In the United States, the situation is a little different. The credits listed for a course generally indicate hours of class engagement, with actual student workload not defined. On average, at most US universities, a typical undergraduate course is three credits and therefore about three hours of classroom instruction in total for one faculty per course. Depending on the nature of the employing institution, faculty workload can range from two classes per year at a research-intensive university to four or five classes per semester at a community college. Clearly, professors with lower teaching loads have higher research productivity and possibly better teaching content and delivery. A credit also signifies the acquisition of minimum skills to move from one level to another in education. Based on personal experience teaching at American universities, a three-credit course would mean at least four additional hours of student commitment, making it an equivalent of six to seven credits of a course. base in the UK.

In India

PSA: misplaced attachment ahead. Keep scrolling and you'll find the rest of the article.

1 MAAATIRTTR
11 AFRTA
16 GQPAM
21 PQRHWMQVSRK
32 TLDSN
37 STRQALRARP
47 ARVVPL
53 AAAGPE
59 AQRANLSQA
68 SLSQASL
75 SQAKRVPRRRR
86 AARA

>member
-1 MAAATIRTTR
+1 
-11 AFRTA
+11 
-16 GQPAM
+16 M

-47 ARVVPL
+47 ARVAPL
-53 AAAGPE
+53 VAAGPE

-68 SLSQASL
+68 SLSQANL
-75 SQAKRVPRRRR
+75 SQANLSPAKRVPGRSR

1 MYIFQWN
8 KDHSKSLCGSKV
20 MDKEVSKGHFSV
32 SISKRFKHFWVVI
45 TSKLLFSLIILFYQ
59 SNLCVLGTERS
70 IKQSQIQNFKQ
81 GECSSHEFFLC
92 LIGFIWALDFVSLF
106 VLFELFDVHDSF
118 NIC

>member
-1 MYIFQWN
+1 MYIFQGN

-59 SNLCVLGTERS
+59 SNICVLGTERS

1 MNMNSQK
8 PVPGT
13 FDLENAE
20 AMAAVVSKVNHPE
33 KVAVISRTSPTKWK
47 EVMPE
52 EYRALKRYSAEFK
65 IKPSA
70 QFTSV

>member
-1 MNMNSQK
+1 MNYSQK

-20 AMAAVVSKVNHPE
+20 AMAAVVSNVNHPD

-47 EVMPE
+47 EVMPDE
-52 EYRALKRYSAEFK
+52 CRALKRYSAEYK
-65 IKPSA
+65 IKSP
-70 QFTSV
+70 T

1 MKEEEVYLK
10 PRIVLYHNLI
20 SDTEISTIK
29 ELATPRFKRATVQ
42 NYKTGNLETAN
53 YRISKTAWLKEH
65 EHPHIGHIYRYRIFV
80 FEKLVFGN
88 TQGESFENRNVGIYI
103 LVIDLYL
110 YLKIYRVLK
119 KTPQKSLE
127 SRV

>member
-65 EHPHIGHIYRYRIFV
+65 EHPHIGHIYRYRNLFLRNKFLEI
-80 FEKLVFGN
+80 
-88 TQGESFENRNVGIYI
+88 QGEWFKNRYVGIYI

Despite these differences in the treatment of credits on both sides of the Atlantic, they have in common the fact that the teaching hours of professors per course are much lower than what is currently practiced in Indian universities and described in several UGC documents. If the higher education regulators in India are serious about increasing faculty research productivity while remaining true to the liberal ethos of the NEP, then we cannot have course credits directly proportional to teaching hours. education. Or reduce the credits per course in accordance with the practice of North American universities. We need to ensure that faculty have enough time to create quality teaching content and engage in research. For this, we will have to train students to take more responsibility for their learning. Considering the very high number of students who need to be educated in India, creative solutions such as larger technology-assisted classrooms for introductory courses in universities with the help of graduate students as Teaching assistants can be implemented to save teachers time and effort.